29th October 2020
E up U 1, L4 & U 2, L1
review recent vocabulary
develop the use of intonation and stress in natural speech.
Two teams – on the board, six sports but the letters are tangled. One member of each team has to write the correct spelling.
kis // odosabrnw // cie-etksa // ni-niel akste // aabkrdoset // furs
Three boys and three girls holding the six sports flashcards. Three hold the cards the right way up, the others hold their cards upside down.
If the card is the right way up, it means the student is good at the sport.
First I will ask: Is he or she good at (surfing) ? The class will answer, using previously taught vocabulary,
“Yes, he’s / she’s very good at it.”
“No, he’s / she’s not very good at it.”
Ask each other, or in small groups, “What are you good at ?”
I’m very good at climbing
I’m very good at fishing
Is she good at playing drums ? Yes, she ….
Is he good at in-line skating ? No, he …
Adjective round up:
A chance to encourage students to extend their English skills.
Big _______ // huge ________ // scared ________ // dangerous _______ // happy ______ // cheap ________ // boring ________ // hard-working ____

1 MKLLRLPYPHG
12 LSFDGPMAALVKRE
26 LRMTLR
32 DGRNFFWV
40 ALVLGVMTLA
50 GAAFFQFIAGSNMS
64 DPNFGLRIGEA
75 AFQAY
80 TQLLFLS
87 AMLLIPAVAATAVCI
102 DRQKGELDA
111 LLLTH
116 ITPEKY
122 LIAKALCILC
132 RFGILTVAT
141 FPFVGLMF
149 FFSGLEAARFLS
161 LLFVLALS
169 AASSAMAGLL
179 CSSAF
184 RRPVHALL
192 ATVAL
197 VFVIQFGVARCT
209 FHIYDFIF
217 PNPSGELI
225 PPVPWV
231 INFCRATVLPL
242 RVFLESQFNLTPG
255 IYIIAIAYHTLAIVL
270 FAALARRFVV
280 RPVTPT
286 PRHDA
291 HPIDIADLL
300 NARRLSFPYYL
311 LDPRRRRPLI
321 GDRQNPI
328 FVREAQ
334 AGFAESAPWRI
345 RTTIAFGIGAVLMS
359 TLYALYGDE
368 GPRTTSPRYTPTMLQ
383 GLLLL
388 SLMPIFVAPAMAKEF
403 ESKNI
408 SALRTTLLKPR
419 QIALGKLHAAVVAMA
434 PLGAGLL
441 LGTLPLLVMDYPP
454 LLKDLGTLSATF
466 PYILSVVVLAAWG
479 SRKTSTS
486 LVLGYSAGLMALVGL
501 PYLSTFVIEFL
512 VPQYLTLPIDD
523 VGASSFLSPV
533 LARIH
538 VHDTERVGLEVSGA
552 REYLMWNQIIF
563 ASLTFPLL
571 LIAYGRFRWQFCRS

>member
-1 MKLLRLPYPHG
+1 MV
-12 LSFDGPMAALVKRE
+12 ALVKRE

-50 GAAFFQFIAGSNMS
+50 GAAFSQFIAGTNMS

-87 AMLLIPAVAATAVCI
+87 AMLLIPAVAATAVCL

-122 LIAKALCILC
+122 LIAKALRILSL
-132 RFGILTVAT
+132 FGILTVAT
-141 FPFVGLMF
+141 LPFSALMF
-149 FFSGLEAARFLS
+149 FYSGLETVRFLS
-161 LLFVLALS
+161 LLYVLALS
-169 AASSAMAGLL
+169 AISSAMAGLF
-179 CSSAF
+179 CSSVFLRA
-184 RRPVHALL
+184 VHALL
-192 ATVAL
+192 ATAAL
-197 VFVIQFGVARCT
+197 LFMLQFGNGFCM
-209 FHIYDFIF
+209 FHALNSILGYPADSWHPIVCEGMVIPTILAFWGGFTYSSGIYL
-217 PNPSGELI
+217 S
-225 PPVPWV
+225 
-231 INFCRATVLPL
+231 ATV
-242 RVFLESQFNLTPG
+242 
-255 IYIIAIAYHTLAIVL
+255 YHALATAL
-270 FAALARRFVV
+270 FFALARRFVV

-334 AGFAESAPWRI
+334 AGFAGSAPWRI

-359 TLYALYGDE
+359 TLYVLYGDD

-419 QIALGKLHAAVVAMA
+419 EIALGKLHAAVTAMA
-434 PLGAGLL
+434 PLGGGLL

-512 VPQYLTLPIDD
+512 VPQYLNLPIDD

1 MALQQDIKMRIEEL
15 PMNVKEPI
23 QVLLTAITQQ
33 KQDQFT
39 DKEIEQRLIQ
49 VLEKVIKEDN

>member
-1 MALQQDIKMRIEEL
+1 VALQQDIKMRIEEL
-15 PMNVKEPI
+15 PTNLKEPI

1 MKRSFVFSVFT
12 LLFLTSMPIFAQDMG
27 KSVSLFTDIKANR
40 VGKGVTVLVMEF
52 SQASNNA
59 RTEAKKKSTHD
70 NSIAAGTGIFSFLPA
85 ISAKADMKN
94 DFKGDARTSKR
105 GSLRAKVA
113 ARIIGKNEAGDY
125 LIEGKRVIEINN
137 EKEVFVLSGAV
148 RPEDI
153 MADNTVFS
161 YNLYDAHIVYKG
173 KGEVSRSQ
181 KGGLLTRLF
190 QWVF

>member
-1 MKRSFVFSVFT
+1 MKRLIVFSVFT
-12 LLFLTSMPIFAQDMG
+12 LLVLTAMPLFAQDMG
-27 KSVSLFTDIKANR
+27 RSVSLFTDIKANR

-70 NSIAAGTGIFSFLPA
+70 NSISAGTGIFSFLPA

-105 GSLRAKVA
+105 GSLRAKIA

Next, tell me about the man. What does he look like ? What does he wear ? What is he doing ? Is he scared ? Is he brave ?https://www.youtube.com/watch?v=QEcTjhUN_7U&t=148s
Which brings us to the theme of safety and the book work for the Saturday Class.
E up U 2, L 1
As a break, a little introduction to the UK and its history and traditions. The beginning of November sees Bonfire Night or Guy Fawkes Night
In 1605, a group of men wanted to kill the King of England, James I. They wanted to blow up the building where the King was going to be, so they hid 36 barrels of gunpowder under the building. However, the King’s soldiers found one of the men, Guy Fawkes, and arrested him. The King was safe ! To celebrate, people made giants fires called bonfires : https://www.youtube.com/watch?v=Wnq7aqHLCSM
Start and play up to 0:52 to explain the background, then from 3:25 and have the class copy the children in the video. This helps with pronunciation as well as learning new words, and learning about Britain.
We still do this today. Also, children help to make a Guy Fawkes from old clothes and old bags, and then adults put it on the fire. Finally, there are fireworks, sometimes at home, sometimes in parks so everyone can see.
Many different types of fireworks are used:
Some young children are holding sparklers – they have to wear gloves and be VERY CAREFUL.